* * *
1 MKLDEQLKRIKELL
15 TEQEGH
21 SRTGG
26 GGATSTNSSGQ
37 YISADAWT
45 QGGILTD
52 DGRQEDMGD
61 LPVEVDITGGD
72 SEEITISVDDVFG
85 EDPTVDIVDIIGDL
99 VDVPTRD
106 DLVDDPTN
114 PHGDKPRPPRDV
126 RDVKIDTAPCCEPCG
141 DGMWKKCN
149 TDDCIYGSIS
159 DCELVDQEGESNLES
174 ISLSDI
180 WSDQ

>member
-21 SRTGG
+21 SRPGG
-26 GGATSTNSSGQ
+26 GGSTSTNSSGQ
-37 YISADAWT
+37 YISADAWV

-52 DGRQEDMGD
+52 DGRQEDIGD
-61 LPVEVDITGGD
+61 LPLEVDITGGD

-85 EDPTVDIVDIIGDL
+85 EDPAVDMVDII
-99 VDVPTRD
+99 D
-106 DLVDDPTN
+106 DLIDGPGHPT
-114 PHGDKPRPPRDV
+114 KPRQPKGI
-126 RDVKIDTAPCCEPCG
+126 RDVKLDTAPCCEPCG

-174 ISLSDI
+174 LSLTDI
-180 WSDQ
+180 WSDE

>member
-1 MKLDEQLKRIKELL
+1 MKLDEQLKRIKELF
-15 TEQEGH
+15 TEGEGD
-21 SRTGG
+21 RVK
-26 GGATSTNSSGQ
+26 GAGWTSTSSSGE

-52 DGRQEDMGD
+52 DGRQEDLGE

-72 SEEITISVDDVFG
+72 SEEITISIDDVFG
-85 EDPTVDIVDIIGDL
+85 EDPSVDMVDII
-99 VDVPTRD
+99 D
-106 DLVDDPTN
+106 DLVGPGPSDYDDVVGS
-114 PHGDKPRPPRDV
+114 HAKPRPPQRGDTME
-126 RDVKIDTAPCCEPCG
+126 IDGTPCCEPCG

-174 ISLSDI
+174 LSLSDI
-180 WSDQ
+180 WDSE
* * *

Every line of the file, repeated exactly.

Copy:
1 MKLDEQLKRIKELL
15 TEQEGH
21 SRTGG
26 GGATSTNSSGQ
37 YISADAWT
45 QGGILTD
52 DGRQEDMGD
61 LPVEVDITGGD
72 SEEITISVDDVFG
85 EDPTVDIVDIIGDL
99 VDVPTRD
106 DLVDDPTN
114 PHGDKPRPPRDV
126 RDVKIDTAPCCEPCG
141 DGMWKKCN
149 TDDCIYGSIS
159 DCELVDQEGESNLES
174 ISLSDI
180 WSDQ

>member
-21 SRTGG
+21 SRPGG
-26 GGATSTNSSGQ
+26 GGSTSTNSSGQ
-37 YISADAWT
+37 YISADAWV

-52 DGRQEDMGD
+52 DGRQEDIGD
-61 LPVEVDITGGD
+61 LPLEVDITGGD

-85 EDPTVDIVDIIGDL
+85 EDPAVDMVDII
-99 VDVPTRD
+99 D
-106 DLVDDPTN
+106 DLIDGPGHPT
-114 PHGDKPRPPRDV
+114 KPRQPKGI
-126 RDVKIDTAPCCEPCG
+126 RDVKLDTAPCCEPCG

-174 ISLSDI
+174 LSLTDI
-180 WSDQ
+180 WSDE

>member
-1 MKLDEQLKRIKELL
+1 MKLDEQLKRIKELF
-15 TEQEGH
+15 TEGEGD
-21 SRTGG
+21 RVK
-26 GGATSTNSSGQ
+26 GAGWTSTSSSGE

-52 DGRQEDMGD
+52 DGRQEDLGE

-72 SEEITISVDDVFG
+72 SEEITISIDDVFG
-85 EDPTVDIVDIIGDL
+85 EDPSVDMVDII
-99 VDVPTRD
+99 D
-106 DLVDDPTN
+106 DLVGPGPSDYDDVVGS
-114 PHGDKPRPPRDV
+114 HAKPRPPQRGDTME
-126 RDVKIDTAPCCEPCG
+126 IDGTPCCEPCG

-174 ISLSDI
+174 LSLSDI
-180 WSDQ
+180 WDSE